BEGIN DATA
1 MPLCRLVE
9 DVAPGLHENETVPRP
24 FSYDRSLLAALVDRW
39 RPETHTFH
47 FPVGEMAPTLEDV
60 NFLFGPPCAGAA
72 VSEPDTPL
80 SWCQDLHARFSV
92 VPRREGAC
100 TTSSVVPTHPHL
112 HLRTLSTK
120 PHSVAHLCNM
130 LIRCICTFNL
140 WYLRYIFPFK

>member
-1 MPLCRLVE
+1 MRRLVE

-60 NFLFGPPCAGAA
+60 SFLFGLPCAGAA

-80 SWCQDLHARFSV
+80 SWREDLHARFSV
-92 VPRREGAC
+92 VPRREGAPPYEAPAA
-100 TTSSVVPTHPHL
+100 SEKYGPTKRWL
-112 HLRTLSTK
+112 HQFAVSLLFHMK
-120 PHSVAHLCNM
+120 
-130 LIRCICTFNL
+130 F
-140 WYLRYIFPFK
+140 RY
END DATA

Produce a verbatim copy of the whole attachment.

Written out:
1 MPLCRLVE
9 DVAPGLHENETVPRP
24 FSYDRSLLAALVDRW
39 RPETHTFH
47 FPVGEMAPTLEDV
60 NFLFGPPCAGAA
72 VSEPDTPL
80 SWCQDLHARFSV
92 VPRREGAC
100 TTSSVVPTHPHL
112 HLRTLSTK
120 PHSVAHLCNM
130 LIRCICTFNL
140 WYLRYIFPFK

>member
-1 MPLCRLVE
+1 MRRLVE

-60 NFLFGPPCAGAA
+60 SFLFGLPCAGAA

-80 SWCQDLHARFSV
+80 SWREDLHARFSV
-92 VPRREGAC
+92 VPRREGAPPYEAPAA
-100 TTSSVVPTHPHL
+100 SEKYGPTKRWL
-112 HLRTLSTK
+112 HQFAVSLLFHMK
-120 PHSVAHLCNM
+120 
-130 LIRCICTFNL
+130 F
-140 WYLRYIFPFK
+140 RY